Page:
Heirs as Beneficiaries
Heirs are individuals related by blood to the decedent. If the decedent has died intestate, the probate court distributes his possessions to his heirs in a prescribed order called “intestate succession.” If he does leave a will, the individuals he bequeaths his property to are known as his “beneficiaries.” Therefore, if he leaves his property to his next of kin, these heirs are also his beneficiaries.
A decedent can intentionally delete many of his heirs and prevent them from inheriting under the terms of his will. However, most state laws protect surviving spouses from disinheritance. If a decedent deletes his spouse from his will, she can typically take an elective or statutory share of his estate instead. She can reject the terms of his will and accept a portion of his estate in lieu of abiding by his last wishes to leave her nothing. The size of the portion depends on state law. A decedent usually cannot disinherit his young children, either; they’re entitled to support from his estate until they reach the age of majority. However, most states allow a decedent to disinherit or delete his grown children from his will. More distant heirs, such as siblings, parents, nieces and nephews, usually have little chance of inheriting if they’re not written into a will as beneficiaries.
When a decedent dies without a will, the intestacy laws in most states award at least half his estate to his surviving spouse. If he has no children, or if his children are also the children of his spouse, she may inherit everything. In this case, the fact that he did not leave a will prevents all other potential heirs from inheriting. If the decedent did leave children, and if one or more are not also the children of his spouse, she usually inherits half of his estate, and his children share the other half. It would be impossible to delete these heirs if the decedent did not leave a will. Other potential heirs, such as parents and siblings, would have no opportunity to inherit if the decedent left a living spouse or children. His estate would revert to these relatives only if no spouse or children were alive to inherit.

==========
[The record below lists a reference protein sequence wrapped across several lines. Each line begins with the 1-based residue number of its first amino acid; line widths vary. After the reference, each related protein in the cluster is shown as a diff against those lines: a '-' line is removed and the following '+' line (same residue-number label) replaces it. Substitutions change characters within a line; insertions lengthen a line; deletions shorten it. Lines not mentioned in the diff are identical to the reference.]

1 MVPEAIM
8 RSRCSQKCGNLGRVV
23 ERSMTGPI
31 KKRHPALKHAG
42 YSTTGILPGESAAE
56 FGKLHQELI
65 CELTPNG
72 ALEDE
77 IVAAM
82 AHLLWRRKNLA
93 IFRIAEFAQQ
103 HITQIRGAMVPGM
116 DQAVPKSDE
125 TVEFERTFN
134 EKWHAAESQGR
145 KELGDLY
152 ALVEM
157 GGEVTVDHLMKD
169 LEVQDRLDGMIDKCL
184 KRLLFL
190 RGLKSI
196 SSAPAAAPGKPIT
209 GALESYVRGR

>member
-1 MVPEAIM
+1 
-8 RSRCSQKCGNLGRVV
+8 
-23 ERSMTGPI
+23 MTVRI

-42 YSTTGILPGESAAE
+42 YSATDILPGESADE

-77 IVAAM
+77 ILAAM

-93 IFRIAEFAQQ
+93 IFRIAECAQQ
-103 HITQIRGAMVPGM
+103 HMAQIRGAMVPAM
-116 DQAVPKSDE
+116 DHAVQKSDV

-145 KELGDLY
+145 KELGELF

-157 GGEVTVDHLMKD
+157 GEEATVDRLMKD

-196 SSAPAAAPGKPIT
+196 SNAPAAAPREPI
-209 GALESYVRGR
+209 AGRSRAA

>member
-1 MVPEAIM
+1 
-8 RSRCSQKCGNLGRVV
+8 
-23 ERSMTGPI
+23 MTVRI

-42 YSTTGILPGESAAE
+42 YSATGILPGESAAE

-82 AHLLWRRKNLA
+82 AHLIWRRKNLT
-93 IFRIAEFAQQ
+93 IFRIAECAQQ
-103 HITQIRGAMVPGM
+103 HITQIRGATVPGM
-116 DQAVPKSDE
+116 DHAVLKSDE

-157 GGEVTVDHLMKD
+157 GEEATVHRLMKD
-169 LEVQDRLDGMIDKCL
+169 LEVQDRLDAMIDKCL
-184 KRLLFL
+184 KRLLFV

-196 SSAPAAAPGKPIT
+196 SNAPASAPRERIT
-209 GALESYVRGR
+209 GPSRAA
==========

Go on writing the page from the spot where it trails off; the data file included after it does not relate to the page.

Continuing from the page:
When a closely related heir, such as an adult son or daughter, does not inherit under the terms of a loved one’s will, she may be able to contest or challenge it. First, she must usually prove her relationship to the decedent and that she would have inherited something if he had died intestate. Then she must prove that the decedent erroneously deleted her from the will. State laws vary regarding the grounds for will contests, but the heir must generally convince the court that someone else, usually another heir, coerced the decedent into leaving her out of the will. She might also be able to prove that the decedent was mentally incompetent at the time he made it. Will contests are complicated legal procedures, so if you’re an omitted heir, consult with an attorney to determine your odds of success.